Audi has introduced its first compact electric SUV, which creates a new medium-size niche.
A recent analysis by the Transport and Environment lobby group suggests that only Volvo and Volkswagen are ready to meet the threshold for producing the required number of electric cars by 2030, with several major car companies lagging behind.
In this context, the arrival of Audi's Q 4 e-tron this week serves as a reminder that while Volkswagen is the main brand in the VW group, Audi and Skoda also benefit from its accelerated electrification programme. In fact, this new Q 4 sits on exactly the same platform as the Volkswagen ID.4 and the SkodaEnyaq and allows Audi to benefit from the space saving advantages of a battery-specific platform.
For example, there’s no transmission tunnel running through the car, thus allowing for three passengers to sit comfortably in the rear and the car’s dimensions are clever too. With a completely flat floor, the Q 4 has more headroom and legroom. Audi says the car has the footprint of a Q3, the space of a Q 5 and the turning circle of an A1, which is quite an achievement.
The Q 4 also has that distinctive design that allows it to claim a more premium presence than its VW group stablemates.
What’s very interesting is the price. The smaller battery version, which has fairly limited claimed range of 341 kilometres, comes in at €41,465 – not a price you’d normally associate with a medium-sized Audi. The version with the bigger range – and a77 kWh battery, as distinct from a 52 kWh one in the entry-level version – comes in at €51,850. Most customers are expected to opt for the bigger battery and more range.
Speaking of most customers, I wondered when driving the electric Q 4 just how many Audi diesel drivers, who are used to looking at potential driving ranges of up to 800 kilometres or so without a re-fill, will be jumping at the chance to convert to the electric Q 4 ? After, all the ranges quoted for both battery sizes are optimal and, based on my general experience you can shave at least 20 per cent off such ranges in real-world conditions. It’s not, I suspect, a car for everyone even if they might fancy one initially. But then again we are still at the beginning of the electric transition in many respects. Ask anyone relying on public charging facilities, as distinct to home ones.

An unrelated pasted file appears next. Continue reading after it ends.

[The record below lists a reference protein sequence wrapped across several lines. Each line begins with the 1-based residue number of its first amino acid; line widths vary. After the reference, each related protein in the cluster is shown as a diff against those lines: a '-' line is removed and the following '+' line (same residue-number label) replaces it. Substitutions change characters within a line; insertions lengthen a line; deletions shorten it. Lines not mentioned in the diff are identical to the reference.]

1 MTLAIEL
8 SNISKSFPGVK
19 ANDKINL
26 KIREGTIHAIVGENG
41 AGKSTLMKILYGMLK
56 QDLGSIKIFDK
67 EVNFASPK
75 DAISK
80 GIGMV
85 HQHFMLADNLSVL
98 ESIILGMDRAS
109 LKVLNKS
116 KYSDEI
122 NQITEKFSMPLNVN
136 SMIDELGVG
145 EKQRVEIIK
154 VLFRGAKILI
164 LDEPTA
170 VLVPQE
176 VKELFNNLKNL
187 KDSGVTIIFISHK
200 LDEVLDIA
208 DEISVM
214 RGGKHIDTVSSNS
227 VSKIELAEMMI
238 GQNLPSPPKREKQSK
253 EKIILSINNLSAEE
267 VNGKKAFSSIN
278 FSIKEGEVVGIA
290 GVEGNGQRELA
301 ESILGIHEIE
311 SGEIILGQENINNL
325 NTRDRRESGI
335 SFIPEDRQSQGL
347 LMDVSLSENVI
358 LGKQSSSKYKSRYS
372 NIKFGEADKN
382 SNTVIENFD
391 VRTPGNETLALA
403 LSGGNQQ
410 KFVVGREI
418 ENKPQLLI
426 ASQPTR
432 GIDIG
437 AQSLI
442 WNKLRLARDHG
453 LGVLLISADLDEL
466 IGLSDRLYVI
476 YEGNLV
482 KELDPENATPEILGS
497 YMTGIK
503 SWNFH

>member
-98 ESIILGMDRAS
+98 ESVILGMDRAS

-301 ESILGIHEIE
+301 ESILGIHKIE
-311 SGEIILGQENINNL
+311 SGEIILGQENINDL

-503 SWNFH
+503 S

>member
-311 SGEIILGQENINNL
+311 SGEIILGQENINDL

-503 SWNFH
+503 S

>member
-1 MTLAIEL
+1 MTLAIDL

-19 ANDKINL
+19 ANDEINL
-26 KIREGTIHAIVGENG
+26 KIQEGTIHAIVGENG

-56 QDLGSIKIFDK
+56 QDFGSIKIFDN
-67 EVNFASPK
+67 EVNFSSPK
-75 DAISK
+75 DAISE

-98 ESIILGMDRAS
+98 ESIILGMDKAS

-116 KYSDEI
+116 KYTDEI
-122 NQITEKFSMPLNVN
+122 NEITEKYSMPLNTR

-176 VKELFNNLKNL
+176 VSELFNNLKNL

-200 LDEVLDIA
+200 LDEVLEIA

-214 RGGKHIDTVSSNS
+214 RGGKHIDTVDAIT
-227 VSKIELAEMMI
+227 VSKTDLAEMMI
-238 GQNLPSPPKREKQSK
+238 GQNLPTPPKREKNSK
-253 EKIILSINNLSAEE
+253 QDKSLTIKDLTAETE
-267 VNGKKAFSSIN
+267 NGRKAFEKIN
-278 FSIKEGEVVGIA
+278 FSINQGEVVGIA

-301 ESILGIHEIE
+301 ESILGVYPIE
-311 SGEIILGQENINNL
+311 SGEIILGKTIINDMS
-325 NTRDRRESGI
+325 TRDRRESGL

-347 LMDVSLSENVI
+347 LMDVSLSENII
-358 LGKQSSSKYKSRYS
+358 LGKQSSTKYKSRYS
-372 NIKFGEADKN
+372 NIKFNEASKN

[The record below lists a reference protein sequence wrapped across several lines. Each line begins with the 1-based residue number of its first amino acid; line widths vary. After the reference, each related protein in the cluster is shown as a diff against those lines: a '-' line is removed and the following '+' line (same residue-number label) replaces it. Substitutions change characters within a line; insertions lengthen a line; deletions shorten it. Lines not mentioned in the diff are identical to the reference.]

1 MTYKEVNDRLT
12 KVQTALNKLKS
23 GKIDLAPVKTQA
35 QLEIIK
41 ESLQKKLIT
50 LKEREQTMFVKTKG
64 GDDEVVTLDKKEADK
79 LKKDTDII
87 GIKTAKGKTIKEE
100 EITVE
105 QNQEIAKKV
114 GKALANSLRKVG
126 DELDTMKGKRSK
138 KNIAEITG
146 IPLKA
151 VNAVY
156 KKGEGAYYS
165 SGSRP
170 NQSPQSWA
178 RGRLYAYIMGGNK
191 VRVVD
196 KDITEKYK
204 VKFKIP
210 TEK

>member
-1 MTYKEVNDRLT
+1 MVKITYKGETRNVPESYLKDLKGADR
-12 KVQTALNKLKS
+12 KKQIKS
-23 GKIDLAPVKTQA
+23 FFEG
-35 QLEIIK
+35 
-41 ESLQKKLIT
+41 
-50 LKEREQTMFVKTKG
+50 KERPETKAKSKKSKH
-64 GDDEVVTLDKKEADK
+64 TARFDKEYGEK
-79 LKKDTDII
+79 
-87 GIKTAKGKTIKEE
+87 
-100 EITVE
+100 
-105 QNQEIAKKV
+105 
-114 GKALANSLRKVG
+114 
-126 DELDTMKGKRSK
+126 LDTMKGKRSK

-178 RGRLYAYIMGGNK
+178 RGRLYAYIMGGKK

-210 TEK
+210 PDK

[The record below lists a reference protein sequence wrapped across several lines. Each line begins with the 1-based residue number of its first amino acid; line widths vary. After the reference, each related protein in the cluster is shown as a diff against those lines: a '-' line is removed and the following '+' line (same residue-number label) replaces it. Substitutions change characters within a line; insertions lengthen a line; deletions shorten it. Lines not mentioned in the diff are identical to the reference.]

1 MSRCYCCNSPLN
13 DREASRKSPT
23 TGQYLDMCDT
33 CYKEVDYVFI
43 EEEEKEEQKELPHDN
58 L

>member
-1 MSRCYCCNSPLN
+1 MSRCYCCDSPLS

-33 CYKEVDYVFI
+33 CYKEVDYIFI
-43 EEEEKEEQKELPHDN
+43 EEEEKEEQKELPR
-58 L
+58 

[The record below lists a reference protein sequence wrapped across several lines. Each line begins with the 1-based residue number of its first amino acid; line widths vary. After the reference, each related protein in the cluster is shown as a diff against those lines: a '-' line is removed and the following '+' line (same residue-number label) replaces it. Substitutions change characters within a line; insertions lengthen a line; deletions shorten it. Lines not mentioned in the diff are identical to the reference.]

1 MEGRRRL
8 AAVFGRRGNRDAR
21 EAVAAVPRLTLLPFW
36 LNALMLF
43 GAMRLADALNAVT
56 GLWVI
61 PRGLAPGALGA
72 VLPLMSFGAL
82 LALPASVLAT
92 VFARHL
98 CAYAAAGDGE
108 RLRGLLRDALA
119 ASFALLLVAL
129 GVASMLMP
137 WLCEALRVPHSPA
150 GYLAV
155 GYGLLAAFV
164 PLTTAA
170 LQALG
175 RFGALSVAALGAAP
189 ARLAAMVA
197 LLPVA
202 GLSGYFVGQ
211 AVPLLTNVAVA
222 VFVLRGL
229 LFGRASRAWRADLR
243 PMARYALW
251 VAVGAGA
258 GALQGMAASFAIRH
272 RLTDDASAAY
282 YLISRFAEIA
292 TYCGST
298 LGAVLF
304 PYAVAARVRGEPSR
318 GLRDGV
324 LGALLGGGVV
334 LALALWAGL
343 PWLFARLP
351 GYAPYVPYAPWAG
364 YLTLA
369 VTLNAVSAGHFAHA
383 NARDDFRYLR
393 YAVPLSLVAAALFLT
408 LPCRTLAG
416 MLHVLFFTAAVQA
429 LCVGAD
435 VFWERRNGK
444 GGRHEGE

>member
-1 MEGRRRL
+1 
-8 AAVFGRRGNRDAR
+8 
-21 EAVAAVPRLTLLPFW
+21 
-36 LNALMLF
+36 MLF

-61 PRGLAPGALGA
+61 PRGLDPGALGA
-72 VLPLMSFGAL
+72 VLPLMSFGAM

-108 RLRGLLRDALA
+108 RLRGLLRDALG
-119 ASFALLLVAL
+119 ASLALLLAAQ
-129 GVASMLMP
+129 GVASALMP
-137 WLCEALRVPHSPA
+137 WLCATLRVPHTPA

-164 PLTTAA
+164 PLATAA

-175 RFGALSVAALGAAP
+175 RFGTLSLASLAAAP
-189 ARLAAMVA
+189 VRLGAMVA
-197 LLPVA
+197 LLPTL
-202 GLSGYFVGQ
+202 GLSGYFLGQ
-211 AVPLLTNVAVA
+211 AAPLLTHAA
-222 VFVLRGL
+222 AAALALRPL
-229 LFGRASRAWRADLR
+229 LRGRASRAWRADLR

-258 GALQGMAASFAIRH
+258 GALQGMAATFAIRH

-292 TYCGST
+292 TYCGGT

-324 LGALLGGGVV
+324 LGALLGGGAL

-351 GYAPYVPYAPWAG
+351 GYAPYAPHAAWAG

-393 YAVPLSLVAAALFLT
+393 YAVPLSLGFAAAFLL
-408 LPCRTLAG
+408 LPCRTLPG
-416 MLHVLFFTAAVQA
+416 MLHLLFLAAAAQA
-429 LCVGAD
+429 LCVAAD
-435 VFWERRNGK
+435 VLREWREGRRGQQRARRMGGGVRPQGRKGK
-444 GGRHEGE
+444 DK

We had only a brief opportunity to drive the Q 4 but it seemed to have pretty much has all the qualities that VW Group designers have recently brought to bear on their electric cars. Apart from the spaciousness, there’s the refinement and smoothness of the motors, the brisk acceleration and the sophisticated and modern dashboard display and design that has become one of Audi’s hallmarks.
I liked the design, which has some sporty touches – the wheel arches for instance – and it looks like a substantial car. It has a good boot too, with a 520 litre capacity. We’ll be back in it soon, I hope.